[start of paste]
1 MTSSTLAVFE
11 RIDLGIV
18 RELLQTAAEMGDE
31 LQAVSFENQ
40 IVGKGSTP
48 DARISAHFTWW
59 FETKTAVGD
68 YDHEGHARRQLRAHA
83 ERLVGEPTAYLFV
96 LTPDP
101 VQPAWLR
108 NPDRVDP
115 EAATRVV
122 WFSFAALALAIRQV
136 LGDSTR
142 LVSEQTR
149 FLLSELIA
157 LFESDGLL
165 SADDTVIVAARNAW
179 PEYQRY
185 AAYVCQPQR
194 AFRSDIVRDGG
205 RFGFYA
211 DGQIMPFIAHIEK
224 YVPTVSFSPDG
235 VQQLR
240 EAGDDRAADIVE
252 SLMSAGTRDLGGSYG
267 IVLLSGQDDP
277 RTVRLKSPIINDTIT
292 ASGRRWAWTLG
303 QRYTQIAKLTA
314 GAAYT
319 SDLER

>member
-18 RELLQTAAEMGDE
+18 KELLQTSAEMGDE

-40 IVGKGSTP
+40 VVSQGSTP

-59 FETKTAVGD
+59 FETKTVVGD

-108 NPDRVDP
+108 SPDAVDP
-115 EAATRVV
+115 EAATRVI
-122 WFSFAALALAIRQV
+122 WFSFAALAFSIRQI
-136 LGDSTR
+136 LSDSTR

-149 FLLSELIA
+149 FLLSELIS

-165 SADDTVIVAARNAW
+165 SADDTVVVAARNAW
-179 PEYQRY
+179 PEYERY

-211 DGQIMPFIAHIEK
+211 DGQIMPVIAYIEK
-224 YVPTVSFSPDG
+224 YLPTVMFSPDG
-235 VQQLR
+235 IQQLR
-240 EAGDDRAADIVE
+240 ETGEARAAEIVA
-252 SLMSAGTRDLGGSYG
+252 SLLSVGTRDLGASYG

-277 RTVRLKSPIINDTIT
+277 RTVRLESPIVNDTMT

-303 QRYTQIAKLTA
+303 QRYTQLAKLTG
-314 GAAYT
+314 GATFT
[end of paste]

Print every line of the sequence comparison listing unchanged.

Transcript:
1 MTSSTLAVFE
11 RIDLGIV
18 RELLQTAAEMGDE
31 LQAVSFENQ
40 IVGKGSTP
48 DARISAHFTWW
59 FETKTAVGD
68 YDHEGHARRQLRAHA
83 ERLVGEPTAYLFV
96 LTPDP
101 VQPAWLR
108 NPDRVDP
115 EAATRVV
122 WFSFAALALAIRQV
136 LGDSTR
142 LVSEQTR
149 FLLSELIA
157 LFESDGLL
165 SADDTVIVAARNAW
179 PEYQRY
185 AAYVCQPQR
194 AFRSDIVRDGG
205 RFGFYA
211 DGQIMPFIAHIEK
224 YVPTVSFSPDG
235 VQQLR
240 EAGDDRAADIVE
252 SLMSAGTRDLGGSYG
267 IVLLSGQDDP
277 RTVRLKSPIINDTIT
292 ASGRRWAWTLG
303 QRYTQIAKLTA
314 GAAYT
319 SDLER

>member
-18 RELLQTAAEMGDE
+18 KELLQTSAEMGDE

-40 IVGKGSTP
+40 VVSQGSTP

-59 FETKTAVGD
+59 FETKTVVGD

-108 NPDRVDP
+108 SPDAVDP
-115 EAATRVV
+115 EAATRVI
-122 WFSFAALALAIRQV
+122 WFSFAALAFSIRQI
-136 LGDSTR
+136 LSDSTR

-149 FLLSELIA
+149 FLLSELIS

-165 SADDTVIVAARNAW
+165 SADDTVVVAARNAW
-179 PEYQRY
+179 PEYERY

-211 DGQIMPFIAHIEK
+211 DGQIMPVIAYIEK
-224 YVPTVSFSPDG
+224 YLPTVMFSPDG
-235 VQQLR
+235 IQQLR
-240 EAGDDRAADIVE
+240 ETGEARAAEIVA
-252 SLMSAGTRDLGGSYG
+252 SLLSVGTRDLGASYG

-277 RTVRLKSPIINDTIT
+277 RTVRLESPIVNDTMT

-303 QRYTQIAKLTA
+303 QRYTQLAKLTG
-314 GAAYT
+314 GATFT